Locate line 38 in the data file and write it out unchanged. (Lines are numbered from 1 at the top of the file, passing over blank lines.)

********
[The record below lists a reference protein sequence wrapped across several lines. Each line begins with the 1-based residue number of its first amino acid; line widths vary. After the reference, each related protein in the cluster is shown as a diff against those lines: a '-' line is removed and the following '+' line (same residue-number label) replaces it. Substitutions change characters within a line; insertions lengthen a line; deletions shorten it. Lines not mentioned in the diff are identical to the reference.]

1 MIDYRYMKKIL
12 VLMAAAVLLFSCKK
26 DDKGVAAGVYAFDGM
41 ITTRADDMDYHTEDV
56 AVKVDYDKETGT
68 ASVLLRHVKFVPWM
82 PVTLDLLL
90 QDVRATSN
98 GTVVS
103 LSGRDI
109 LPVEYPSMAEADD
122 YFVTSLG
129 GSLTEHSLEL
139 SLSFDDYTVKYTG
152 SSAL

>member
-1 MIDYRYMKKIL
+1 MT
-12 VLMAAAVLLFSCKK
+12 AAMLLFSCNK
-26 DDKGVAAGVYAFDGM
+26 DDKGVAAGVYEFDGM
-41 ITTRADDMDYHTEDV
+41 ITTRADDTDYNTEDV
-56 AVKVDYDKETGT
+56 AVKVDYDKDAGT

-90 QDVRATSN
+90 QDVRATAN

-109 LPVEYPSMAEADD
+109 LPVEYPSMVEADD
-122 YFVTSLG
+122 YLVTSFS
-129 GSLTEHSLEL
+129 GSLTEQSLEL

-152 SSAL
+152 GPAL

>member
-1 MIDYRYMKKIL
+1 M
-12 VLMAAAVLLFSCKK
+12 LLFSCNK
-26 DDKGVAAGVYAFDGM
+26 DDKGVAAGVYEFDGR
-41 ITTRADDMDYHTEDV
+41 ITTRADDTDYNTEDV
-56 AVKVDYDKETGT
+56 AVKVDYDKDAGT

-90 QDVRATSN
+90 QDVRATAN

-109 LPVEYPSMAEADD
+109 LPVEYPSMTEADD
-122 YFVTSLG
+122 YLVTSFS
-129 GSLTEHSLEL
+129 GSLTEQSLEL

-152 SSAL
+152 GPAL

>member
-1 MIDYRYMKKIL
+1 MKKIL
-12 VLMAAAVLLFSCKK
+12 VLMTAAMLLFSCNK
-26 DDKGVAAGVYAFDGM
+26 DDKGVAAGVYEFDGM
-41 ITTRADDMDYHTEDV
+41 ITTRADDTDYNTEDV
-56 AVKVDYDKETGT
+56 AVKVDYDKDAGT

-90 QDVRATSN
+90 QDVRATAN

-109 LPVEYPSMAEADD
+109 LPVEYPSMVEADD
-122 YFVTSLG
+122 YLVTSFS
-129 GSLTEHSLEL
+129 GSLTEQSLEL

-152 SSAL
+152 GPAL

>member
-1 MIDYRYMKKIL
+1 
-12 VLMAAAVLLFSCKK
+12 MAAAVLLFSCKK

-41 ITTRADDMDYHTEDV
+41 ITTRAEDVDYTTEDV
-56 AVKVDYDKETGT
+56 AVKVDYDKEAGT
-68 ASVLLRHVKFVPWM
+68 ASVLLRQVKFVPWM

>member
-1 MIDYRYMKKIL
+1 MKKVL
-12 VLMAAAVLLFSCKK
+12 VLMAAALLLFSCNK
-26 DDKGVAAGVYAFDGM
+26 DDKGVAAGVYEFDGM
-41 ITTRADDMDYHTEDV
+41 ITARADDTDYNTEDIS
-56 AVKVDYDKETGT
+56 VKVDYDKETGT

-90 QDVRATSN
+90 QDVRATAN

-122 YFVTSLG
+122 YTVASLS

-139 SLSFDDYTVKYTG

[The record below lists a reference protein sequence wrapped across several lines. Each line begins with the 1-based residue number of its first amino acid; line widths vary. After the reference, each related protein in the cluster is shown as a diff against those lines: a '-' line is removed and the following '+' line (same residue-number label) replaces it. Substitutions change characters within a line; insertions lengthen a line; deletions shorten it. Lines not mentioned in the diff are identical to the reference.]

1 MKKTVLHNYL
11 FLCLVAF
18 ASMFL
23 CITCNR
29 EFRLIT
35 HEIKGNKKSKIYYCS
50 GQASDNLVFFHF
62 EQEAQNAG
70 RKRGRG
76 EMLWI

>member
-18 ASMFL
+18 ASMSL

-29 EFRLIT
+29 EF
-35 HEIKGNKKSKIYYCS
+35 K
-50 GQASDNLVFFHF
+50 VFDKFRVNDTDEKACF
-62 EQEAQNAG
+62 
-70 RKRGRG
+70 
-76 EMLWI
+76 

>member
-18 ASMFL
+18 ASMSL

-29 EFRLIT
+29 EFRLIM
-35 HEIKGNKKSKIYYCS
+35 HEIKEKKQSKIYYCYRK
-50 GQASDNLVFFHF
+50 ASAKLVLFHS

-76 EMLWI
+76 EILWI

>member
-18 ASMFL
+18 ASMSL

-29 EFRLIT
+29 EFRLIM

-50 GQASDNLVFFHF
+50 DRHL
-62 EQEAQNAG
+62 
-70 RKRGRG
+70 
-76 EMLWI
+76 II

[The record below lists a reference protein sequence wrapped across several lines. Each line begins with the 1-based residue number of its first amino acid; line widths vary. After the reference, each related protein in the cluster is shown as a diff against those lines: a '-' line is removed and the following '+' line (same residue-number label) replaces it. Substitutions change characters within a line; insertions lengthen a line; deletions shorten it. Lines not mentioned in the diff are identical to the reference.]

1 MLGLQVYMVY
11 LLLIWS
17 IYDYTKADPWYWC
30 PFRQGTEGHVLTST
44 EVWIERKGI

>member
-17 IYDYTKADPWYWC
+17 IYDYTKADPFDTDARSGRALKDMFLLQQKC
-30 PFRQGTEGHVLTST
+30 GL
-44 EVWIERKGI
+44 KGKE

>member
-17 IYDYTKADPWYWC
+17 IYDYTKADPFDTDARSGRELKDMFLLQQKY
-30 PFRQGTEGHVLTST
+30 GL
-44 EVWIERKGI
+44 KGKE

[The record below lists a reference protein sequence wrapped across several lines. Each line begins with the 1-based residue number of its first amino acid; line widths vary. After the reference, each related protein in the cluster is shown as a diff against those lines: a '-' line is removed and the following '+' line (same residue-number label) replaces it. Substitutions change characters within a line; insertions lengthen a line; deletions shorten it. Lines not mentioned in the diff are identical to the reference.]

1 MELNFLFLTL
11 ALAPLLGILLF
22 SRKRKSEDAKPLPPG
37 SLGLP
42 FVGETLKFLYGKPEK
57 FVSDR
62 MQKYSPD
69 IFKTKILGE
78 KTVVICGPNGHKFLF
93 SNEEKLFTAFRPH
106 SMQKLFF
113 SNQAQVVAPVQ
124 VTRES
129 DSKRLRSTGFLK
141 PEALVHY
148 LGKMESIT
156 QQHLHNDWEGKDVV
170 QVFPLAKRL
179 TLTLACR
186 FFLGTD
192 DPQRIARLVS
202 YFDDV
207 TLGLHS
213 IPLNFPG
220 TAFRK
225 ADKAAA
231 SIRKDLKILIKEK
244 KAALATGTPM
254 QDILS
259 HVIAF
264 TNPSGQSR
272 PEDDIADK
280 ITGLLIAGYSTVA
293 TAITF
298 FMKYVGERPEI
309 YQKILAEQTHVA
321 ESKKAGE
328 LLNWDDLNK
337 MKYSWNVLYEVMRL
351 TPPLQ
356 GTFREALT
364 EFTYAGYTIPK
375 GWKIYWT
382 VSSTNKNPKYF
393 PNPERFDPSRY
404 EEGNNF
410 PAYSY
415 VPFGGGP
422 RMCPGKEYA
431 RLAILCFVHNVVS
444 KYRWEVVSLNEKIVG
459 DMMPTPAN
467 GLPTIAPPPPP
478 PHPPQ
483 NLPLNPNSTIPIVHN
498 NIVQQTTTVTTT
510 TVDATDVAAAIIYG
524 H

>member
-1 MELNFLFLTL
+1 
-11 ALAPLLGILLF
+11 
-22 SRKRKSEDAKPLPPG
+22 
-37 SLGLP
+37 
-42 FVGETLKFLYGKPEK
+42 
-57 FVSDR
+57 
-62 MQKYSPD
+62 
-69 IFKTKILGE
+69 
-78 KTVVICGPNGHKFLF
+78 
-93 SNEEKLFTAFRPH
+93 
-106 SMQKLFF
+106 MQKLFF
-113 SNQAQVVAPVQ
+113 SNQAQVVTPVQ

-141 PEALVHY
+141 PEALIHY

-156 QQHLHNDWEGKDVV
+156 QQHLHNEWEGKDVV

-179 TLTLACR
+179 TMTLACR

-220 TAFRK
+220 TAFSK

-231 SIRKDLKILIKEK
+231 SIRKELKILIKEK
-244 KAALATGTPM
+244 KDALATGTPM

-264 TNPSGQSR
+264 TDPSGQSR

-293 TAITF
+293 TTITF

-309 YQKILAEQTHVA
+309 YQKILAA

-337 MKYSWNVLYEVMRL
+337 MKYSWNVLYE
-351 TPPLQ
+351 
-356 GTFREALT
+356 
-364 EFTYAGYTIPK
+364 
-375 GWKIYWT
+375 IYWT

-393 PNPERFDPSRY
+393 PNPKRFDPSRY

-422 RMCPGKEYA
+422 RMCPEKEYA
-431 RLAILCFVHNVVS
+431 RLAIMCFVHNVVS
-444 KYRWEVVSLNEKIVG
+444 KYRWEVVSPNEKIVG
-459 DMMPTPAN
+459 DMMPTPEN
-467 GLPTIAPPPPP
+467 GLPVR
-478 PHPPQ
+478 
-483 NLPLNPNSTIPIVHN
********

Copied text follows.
>member